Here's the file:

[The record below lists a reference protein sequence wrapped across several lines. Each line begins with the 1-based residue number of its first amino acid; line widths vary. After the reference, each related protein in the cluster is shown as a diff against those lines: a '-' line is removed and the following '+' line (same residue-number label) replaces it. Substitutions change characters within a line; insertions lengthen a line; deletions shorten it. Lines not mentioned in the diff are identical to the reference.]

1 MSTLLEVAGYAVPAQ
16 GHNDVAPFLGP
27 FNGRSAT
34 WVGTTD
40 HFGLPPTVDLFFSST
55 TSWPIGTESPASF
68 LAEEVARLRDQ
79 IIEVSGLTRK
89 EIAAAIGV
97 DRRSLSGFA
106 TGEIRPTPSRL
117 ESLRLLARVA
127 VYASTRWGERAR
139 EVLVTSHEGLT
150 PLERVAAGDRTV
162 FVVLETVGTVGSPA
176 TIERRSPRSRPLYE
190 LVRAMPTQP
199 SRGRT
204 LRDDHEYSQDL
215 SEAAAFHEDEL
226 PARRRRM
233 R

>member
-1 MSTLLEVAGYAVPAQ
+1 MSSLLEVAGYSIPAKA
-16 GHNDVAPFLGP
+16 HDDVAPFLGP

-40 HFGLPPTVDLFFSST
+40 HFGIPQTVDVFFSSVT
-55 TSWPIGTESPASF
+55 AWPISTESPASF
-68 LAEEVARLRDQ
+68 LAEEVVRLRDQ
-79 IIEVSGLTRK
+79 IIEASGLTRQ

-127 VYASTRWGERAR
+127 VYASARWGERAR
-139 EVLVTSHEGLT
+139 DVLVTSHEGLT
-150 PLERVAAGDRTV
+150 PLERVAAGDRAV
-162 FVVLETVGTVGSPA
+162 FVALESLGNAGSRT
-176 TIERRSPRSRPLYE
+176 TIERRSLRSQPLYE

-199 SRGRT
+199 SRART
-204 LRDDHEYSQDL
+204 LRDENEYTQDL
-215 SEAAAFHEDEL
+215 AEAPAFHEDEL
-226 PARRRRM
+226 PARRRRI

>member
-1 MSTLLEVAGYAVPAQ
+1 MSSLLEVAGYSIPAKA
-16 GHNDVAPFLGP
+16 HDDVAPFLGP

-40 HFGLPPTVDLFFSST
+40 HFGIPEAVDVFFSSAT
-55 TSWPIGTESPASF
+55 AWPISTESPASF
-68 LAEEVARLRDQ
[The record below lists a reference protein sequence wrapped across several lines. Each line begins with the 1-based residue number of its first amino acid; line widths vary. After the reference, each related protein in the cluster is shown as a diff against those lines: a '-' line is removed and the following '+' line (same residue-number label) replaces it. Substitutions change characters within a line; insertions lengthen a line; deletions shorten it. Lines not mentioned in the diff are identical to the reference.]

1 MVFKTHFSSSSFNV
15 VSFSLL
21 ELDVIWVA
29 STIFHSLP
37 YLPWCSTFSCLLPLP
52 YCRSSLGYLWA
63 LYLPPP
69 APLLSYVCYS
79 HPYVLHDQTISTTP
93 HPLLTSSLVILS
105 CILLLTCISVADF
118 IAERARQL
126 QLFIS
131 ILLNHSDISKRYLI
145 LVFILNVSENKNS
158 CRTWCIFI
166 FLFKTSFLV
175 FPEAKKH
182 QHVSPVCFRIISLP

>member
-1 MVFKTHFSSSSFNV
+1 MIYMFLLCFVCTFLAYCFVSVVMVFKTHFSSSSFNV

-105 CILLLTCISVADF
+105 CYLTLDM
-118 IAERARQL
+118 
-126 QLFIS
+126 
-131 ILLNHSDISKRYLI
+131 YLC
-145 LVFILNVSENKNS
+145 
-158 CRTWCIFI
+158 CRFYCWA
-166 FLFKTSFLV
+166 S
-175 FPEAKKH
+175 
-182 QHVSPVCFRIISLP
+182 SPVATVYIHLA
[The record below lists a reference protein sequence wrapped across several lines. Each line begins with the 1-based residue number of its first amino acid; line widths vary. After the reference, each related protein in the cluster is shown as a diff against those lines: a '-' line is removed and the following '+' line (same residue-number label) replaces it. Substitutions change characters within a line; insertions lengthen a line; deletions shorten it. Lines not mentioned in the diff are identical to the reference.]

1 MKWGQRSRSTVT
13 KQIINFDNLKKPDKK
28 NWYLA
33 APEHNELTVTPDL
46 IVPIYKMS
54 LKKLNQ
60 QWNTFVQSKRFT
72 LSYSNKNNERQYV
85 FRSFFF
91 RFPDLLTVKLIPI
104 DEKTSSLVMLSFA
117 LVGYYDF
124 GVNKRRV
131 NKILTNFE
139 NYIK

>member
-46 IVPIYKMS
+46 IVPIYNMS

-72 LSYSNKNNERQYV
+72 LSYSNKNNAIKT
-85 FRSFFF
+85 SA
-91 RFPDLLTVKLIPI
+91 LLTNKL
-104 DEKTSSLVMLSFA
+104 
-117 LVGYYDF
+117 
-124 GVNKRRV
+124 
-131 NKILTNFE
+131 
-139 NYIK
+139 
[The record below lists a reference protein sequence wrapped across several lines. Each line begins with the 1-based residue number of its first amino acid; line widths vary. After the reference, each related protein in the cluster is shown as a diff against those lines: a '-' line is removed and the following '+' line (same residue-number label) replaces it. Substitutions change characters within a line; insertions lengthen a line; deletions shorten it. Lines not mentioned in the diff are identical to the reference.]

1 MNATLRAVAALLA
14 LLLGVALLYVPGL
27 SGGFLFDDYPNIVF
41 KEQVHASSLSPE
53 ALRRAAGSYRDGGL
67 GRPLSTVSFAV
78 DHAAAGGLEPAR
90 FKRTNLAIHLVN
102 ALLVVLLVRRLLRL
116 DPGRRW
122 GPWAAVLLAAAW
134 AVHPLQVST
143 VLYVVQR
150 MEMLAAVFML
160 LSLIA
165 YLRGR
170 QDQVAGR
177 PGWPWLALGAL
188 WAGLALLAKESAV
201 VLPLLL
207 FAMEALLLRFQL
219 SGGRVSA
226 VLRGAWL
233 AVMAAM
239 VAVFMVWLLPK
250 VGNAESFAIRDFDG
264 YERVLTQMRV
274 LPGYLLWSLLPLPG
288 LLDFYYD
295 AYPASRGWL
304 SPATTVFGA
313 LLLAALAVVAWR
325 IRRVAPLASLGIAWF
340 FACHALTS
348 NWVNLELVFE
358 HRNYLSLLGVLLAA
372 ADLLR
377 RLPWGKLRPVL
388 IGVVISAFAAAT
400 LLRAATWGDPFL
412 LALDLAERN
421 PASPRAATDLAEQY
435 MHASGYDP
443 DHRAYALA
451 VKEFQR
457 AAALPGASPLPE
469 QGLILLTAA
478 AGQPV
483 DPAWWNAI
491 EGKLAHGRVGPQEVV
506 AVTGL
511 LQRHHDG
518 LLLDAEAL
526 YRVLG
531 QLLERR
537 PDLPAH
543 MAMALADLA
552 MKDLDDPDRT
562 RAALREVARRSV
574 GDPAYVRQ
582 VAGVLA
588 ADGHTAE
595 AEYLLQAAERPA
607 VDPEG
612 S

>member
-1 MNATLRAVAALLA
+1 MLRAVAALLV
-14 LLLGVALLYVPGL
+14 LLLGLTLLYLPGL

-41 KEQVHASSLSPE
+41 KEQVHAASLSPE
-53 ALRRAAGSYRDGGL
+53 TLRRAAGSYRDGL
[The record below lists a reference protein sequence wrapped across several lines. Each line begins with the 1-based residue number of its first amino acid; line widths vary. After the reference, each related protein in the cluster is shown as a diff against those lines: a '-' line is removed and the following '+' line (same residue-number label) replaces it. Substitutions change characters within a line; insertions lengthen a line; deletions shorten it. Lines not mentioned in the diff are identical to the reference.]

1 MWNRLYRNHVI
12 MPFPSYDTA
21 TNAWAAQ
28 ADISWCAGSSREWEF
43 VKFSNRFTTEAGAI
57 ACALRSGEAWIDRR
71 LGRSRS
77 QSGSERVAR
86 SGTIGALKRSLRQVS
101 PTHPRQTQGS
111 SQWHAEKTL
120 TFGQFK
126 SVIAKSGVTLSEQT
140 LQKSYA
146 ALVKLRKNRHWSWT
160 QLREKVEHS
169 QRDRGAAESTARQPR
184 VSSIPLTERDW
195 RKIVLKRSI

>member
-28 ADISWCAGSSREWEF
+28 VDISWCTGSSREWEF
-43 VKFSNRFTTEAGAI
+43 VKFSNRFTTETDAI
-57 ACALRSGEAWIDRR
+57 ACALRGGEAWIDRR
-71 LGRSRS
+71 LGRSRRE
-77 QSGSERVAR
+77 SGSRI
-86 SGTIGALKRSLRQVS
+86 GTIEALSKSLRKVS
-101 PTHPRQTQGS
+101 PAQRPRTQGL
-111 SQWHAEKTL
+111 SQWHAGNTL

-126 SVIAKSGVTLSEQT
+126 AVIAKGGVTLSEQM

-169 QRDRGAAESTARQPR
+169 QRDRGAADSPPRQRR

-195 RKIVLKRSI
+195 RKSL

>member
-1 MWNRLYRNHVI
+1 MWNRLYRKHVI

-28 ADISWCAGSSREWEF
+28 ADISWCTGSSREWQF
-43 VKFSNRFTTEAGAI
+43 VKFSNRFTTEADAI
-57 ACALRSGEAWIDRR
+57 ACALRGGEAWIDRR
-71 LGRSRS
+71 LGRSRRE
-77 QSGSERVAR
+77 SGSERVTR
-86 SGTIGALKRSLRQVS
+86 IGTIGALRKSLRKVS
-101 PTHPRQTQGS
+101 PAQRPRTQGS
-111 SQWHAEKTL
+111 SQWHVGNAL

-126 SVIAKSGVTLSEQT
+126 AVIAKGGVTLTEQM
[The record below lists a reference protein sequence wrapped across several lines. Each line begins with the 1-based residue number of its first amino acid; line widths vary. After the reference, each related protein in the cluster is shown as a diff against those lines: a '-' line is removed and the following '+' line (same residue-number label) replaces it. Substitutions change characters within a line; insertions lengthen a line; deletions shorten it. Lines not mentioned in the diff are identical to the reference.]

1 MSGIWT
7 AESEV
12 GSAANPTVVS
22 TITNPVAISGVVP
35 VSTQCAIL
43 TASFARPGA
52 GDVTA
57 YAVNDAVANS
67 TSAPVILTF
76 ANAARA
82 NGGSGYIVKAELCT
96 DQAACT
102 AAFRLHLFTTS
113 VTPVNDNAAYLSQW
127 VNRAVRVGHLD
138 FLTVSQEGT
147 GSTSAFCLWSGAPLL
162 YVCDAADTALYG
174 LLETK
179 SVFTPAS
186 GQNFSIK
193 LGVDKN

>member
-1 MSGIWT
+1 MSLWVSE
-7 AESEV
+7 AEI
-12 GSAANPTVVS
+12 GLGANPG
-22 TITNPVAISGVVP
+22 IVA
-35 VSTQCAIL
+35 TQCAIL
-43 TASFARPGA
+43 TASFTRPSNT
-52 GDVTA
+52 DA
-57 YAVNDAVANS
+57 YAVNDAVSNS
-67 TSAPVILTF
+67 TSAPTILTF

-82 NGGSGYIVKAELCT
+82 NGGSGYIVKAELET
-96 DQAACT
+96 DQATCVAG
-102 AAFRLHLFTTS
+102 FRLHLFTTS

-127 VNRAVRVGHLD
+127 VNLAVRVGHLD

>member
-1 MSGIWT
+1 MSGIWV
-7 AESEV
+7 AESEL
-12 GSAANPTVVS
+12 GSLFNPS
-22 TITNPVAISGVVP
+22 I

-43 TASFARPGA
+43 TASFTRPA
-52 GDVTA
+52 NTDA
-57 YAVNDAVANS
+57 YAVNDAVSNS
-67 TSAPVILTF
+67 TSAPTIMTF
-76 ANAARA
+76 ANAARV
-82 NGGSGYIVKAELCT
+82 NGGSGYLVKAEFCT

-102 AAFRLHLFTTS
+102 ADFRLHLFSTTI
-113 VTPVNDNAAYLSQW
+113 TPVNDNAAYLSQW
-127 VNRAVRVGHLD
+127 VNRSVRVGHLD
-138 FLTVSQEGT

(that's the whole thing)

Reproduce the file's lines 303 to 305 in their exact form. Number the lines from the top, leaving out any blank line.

193 LGVDKN

>member
-1 MSGIWT